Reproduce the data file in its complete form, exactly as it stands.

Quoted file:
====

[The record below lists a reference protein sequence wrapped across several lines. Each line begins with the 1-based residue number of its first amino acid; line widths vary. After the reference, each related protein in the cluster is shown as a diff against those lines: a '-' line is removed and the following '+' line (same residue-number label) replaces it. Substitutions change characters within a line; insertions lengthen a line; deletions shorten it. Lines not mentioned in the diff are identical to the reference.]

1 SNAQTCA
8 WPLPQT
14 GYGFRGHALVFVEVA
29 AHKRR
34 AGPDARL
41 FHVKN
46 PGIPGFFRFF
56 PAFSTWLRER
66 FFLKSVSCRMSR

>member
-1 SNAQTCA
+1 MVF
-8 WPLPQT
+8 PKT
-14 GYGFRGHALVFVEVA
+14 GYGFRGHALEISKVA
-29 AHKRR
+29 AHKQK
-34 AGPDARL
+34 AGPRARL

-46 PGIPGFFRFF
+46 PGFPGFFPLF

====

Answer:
[The record below lists a reference protein sequence wrapped across several lines. Each line begins with the 1-based residue number of its first amino acid; line widths vary. After the reference, each related protein in the cluster is shown as a diff against those lines: a '-' line is removed and the following '+' line (same residue-number label) replaces it. Substitutions change characters within a line; insertions lengthen a line; deletions shorten it. Lines not mentioned in the diff are identical to the reference.]

1 SNAQTCA
8 WPLPQT
14 GYGFRGHALVFVEVA
29 AHKRR
34 AGPDARL
41 FHVKN
46 PGIPGFFRFF
56 PAFSTWLRER
66 FFLKSVSCRMSR

>member
-1 SNAQTCA
+1 MVF
-8 WPLPQT
+8 PKT
-14 GYGFRGHALVFVEVA
+14 GYGFRGHALEISKVA
-29 AHKRR
+29 AHKQK
-34 AGPDARL
+34 AGPRARL

-46 PGIPGFFRFF
+46 PGFPGFFPLF